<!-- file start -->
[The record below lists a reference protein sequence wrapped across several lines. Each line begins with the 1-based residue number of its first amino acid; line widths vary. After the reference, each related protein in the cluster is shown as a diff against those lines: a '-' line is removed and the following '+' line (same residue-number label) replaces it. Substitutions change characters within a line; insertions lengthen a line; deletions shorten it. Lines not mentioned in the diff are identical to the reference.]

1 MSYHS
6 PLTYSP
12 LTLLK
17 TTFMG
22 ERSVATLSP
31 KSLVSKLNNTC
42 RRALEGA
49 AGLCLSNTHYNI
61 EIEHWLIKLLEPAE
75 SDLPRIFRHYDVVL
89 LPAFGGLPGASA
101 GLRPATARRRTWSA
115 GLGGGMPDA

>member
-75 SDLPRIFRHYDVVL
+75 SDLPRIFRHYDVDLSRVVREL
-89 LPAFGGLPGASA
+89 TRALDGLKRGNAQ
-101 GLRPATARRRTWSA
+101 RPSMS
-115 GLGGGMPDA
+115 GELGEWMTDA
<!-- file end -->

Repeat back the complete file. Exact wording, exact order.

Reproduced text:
[The record below lists a reference protein sequence wrapped across several lines. Each line begins with the 1-based residue number of its first amino acid; line widths vary. After the reference, each related protein in the cluster is shown as a diff against those lines: a '-' line is removed and the following '+' line (same residue-number label) replaces it. Substitutions change characters within a line; insertions lengthen a line; deletions shorten it. Lines not mentioned in the diff are identical to the reference.]

1 MSYHS
6 PLTYSP
12 LTLLK
17 TTFMG
22 ERSVATLSP
31 KSLVSKLNNTC
42 RRALEGA
49 AGLCLSNTHYNI
61 EIEHWLIKLLEPAE
75 SDLPRIFRHYDVVL
89 LPAFGGLPGASA
101 GLRPATARRRTWSA
115 GLGGGMPDA

>member
-75 SDLPRIFRHYDVVL
+75 SDLPRIFRHYDVDLSRVVREL
-89 LPAFGGLPGASA
+89 TRALDGLKRGNAQ
-101 GLRPATARRRTWSA
+101 RPSMS
-115 GLGGGMPDA
+115 GELGEWMTDA